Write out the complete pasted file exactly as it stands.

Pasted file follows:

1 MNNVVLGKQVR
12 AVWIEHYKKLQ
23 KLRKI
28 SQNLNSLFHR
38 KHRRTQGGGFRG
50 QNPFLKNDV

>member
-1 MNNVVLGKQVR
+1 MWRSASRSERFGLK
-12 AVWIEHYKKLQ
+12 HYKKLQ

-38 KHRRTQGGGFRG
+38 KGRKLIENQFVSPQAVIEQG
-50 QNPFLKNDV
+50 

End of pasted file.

1 MNNVVLGKQVR
12 AVWIEHYKKLQ
23 KLRKI
28 SQNLNSLFHR
38 KHRRTQGGGFRG
50 QNPFLKNDV

>member
-1 MNNVVLGKQVR
+1 MWRSASRSERFGLK
-12 AVWIEHYKKLQ
+12 HYKKLQ

-38 KHRRTQGGGFRG
+38 KGRKLIENQFVSPQAVIEQG
-50 QNPFLKNDV
+50 